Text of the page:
What are the symptoms of worn control arm bushings?
Unless you've been in an accident, it's very rare that your entire control arm assembly would need to be replaced. It is a very durable part of your vehicle's suspension, but contains some components that don't last forever. Over time, the ball joint and/or the control arm bushings may need to be replaced. This will present itself a variety of ways, but you will most likely experience a bumpy ride and vibrations from misalignment. The easiest way to diagnose the cause of this is to take your car to a mechanic for a detailed inspection. But you can tell if something's wrong by attempting to pry the control arm away from the frame. If there's more than 1/8" of play, then the rubber in the control arm bushings has become too weak and loose. That means your car's chassis is leaning too much into turns and bouncing too much over bumps. This kind of sloppy ride is not only inconvenient and unpleasing, but it also means you car could lose steering response and cornering capabilities in case of emergency. Fresh, new control arm bushings will keep your car or truck driving straight and stiff, giving you a great feeling when you drive.
Why are control arm bushings important?
Your control arms connect the steering knuckle, spindle, springs, and shocks to the chassis of the car. Control arm bushings
are pressed into the ends of each arm where it connects to the body. Without them, driving would be absolutely miserable. These bushings typically consist of a metal outer shell and a metal inner sleeve bonded together with a very durable rubber or urethane material. Once it is pressed into the control arm, a bolt will pass through the sleeve in the center and attach it to the chassis. The elastic material between the outer shell and the inner sleeve will dampen and absorb vibration from the road, providing a smooth driving experience. A worn out control arm bushing will usually show deterioration of that rubber, and the vehicle will come out of alignment wearing down the tires unevenly and transferring vibration throughout the body of the car.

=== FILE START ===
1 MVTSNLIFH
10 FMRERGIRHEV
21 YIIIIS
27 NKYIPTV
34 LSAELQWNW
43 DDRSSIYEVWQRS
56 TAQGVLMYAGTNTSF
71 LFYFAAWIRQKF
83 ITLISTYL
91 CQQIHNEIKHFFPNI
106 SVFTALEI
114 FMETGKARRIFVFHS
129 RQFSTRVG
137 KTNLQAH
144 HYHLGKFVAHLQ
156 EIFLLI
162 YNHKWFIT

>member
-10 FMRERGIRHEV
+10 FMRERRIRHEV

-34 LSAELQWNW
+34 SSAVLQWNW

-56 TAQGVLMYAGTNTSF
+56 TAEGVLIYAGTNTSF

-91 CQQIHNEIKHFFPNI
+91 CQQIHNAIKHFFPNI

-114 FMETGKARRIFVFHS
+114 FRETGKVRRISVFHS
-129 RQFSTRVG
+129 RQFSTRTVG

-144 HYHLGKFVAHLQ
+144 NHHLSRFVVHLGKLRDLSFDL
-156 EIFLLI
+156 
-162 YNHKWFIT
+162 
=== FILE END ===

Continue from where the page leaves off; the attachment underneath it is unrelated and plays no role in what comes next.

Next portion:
How it's done.
Replacing your control arm bushings is no easy task. It requires time, patience, and some special tools. Also, every vehicle will be a little bit different so be prepared for some unique challenges. First and foremost, you must be comfortable with removing your control arm to work on it. In order to do that, you must:
- First, lift the car and put it on jack stands. Remove the wheel from the hub that you will be working on.
- Next, unbolt the brake caliper from the steering knuckle and set it aside. Make sure you do not put any stress on the hydraulic brake line. Then remove the rotor.
- Now you will be able to see where the control arm connects to the chassis and to the spindle. Loosen the nut that fastens the ball joint to the spindle, and unbolt the hardware holding the control arm to the car. Once you have removed all the hardware, you can drop the control arm.
- Using a press, remove the control arm bushings. You will want to clean and hone the empty hole before installing the new ones.
- You can press the replacement control arm bushing into place, and reinstall all the components in reverse order.
- Finally, get an alignment check and you're done.
Don't wait any longer to fix your suspension.
Steering and suspension issues are no joke, and if you know that you're driving on bad control arm bushings then you are on borrowed time. We offer a great selection of top quality brand name parts for your car or truck, as well as economically priced alternatives to the expensive original equipment. That means we have every based covered when it comes time for you to replace your control arm bushings.